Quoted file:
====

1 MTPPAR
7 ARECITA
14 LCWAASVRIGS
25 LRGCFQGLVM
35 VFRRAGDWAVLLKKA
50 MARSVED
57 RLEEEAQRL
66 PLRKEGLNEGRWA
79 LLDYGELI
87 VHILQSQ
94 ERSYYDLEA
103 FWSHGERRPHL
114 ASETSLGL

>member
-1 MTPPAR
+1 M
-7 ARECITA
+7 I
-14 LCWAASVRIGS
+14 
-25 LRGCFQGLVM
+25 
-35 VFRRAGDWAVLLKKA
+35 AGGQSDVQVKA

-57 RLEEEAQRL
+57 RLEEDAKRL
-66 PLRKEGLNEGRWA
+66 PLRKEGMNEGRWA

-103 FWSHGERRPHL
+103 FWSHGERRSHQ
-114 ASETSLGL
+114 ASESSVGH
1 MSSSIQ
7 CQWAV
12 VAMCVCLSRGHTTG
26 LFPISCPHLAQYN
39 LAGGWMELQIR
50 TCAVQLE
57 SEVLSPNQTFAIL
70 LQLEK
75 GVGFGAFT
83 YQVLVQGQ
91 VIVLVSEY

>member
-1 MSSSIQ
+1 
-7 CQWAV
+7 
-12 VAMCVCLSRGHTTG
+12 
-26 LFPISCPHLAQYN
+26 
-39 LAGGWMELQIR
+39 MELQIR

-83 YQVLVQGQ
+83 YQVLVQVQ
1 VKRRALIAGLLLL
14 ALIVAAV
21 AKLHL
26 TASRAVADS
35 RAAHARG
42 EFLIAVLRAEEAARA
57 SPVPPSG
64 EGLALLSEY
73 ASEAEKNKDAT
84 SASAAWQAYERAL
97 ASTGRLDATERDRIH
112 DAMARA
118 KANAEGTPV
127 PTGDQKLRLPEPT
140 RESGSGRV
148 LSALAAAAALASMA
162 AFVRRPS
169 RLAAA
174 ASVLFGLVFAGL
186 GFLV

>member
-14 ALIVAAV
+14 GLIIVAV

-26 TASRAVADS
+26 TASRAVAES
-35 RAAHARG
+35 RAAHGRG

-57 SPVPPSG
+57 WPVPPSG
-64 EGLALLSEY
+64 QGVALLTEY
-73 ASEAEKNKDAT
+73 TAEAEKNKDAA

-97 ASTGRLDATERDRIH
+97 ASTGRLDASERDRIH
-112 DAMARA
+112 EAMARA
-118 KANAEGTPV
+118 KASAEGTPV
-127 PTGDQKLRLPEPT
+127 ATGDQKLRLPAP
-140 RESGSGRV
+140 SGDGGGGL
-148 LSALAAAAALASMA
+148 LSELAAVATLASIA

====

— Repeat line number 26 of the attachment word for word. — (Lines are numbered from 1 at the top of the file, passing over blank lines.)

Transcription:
+57 RLEEDAKRL